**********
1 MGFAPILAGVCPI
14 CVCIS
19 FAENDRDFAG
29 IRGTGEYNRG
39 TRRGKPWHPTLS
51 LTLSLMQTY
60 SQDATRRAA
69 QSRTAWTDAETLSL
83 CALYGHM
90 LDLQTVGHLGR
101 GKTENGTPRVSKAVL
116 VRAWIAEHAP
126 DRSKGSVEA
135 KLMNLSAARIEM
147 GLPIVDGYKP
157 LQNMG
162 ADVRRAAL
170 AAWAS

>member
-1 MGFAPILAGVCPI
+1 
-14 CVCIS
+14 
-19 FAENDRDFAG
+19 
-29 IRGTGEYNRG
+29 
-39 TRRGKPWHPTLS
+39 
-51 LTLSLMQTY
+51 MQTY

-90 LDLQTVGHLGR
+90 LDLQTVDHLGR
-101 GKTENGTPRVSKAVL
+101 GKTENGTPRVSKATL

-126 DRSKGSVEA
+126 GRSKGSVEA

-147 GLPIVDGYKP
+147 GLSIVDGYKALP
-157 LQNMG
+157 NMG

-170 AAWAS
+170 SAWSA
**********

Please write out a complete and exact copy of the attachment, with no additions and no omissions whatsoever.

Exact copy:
1 MGFAPILAGVCPI
14 CVCIS
19 FAENDRDFAG
29 IRGTGEYNRG
39 TRRGKPWHPTLS
51 LTLSLMQTY
60 SQDATRRAA
69 QSRTAWTDAETLSL
83 CALYGHM
90 LDLQTVGHLGR
101 GKTENGTPRVSKAVL
116 VRAWIAEHAP
126 DRSKGSVEA
135 KLMNLSAARIEM
147 GLPIVDGYKP
157 LQNMG
162 ADVRRAAL
170 AAWAS

>member
-1 MGFAPILAGVCPI
+1 
-14 CVCIS
+14 
-19 FAENDRDFAG
+19 
-29 IRGTGEYNRG
+29 
-39 TRRGKPWHPTLS
+39 
-51 LTLSLMQTY
+51 MQTY

-90 LDLQTVGHLGR
+90 LDLQTVDHLGR
-101 GKTENGTPRVSKAVL
+101 GKTENGTPRVSKATL

-126 DRSKGSVEA
+126 GRSKGSVEA

-147 GLPIVDGYKP
+147 GLSIVDGYKALP
-157 LQNMG
+157 NMG

-170 AAWAS
+170 SAWSA